This is from Psalm 19. What is the voice in that passage? That voice is the voice of general revelation. I find pointing to a passage like Acts 4:12 to be problematic. No one can be saved apart from the authority of Jesus Christ, which is what is meant by the name. Does that mean they have to know the name entirely? I’m honestly not sure. I keep these facts in mind.

The Bible tells us we are to do the Great Commission. There is no justification for not doing it so we can’t use the idea that God can get a message out another way as an excuse.

The Bible also says that the judge of all the Earth will do right.

What about those who’ve never heard? Get them the gospel as soon as you can, but at the same time, realize that if there was no way we could have done it, He has His own ways. (This has been seen in dreams and revelations in other places.) In the end, no one on the last day will be able to say to God “It was not fair.” I conclude ultimately God will rightly judge based on the light each person had.

A final concern is that I would have liked to have seen more scholarly interaction. For instance, some references in the book were based on class notes. Surely one could have gone out and found an academic book with the same idea that would present the case just as well? Watts says he studied under Gary Habermas on the historicity of the the resurrection at Southern Evangelical Seminary. If that’s the case, why not read some of Habermas’s material on this and use it, such as in “Beyond Death”? There are other great books on this such as “Hell Under Fire”. Why were not any of these kinds of works consulted to get a more evangelical position on Hell? (For instance, I got the impression on page 135 that Watts believes Hell is really a place of actual fire) I would have much more appreciated seeing scholarly interaction to critique Rob Bell.

In the end, I do appreciate Watts’s desire to deal with what Bell has said, but I think that the ways that I’ve given would be important steps to consider in making the ideas more marketable for people who are in agreement with Bell.

In Christ,
Nick Peters

Deeper Waters Podcast 9/28/2013: Ex-Homosexuals

What’s coming up on the Deeper Waters Podcast on 9/28/2013? Let’s talk about it on Deeper Waters.

We’ve all heard something about the debate on marriage today and when it comes to the topic of homosexuality, we’ve been told that homosexuality is something immutable. It’s not a choice. It’s something that you’re born with and you just don’t change that! There is no such thing as an ex-homosexual.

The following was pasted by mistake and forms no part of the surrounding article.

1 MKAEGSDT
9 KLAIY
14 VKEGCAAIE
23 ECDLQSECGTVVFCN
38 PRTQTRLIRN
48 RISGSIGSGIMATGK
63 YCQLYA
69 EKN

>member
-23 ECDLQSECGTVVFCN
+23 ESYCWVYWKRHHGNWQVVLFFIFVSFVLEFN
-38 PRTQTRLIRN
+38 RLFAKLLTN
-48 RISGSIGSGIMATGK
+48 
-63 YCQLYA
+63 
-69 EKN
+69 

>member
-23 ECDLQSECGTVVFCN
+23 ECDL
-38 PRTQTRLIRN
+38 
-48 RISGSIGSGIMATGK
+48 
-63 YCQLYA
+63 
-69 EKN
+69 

Well if that’s the case, then my three guests on this week’s episode don’t exist.

My guests are Greg Quinlan, Douglas McIntyre, and Grace Harley. All three are Christians today and all three were at one time practicing homosexuals. All three have stories of how their change came about and want to speak about the way that people like them are ignored and if not that, in fact persecuted by those on the other side.

If what you hear on Saturday is true, then it is a strong argument against the idea that homosexuality is immutable. If there is just one case otherwise, then the claim is shown to be false. This is not to say that the change would not be difficult for some and in fact, it might be the case that some just don’t pull it off, but such is the same if anyone is addicted to anything or has a strong desire towards something. These three say they have done it and that there are several several others out there that you just don’t hear about.

They’ll tell us about what we should be doing in the debate on marriage today. We want to win this battle of course, but there’s a right way to fight and a wrong way to fight. If you want to fight the right way, why not learn from those who have been there?

Also, how does the church treat homosexuals and what can be done? While my guests definitely don’t go in for the Fred Phelps technique at all, they do see problems with the way the church goes about in its normal witness to homosexuals. This includes a stigma that many Christians have against homosexuals. How is it that the church should treat a homosexual man, woman, or even couple that shows up in their presence?

And what about the family situation? How should people respond to questions of homosexuality in their family? Are there steps that a mother and a father can take to instill proper ideas of sexuality within their children?

It is my hope that with a show like this, you listeners and myself as well will better learn how to respond in this debate and know that we are not alone. If anyone asks for evidence that homosexuality is not immutable then, we can just point them to the testimony of my three guests.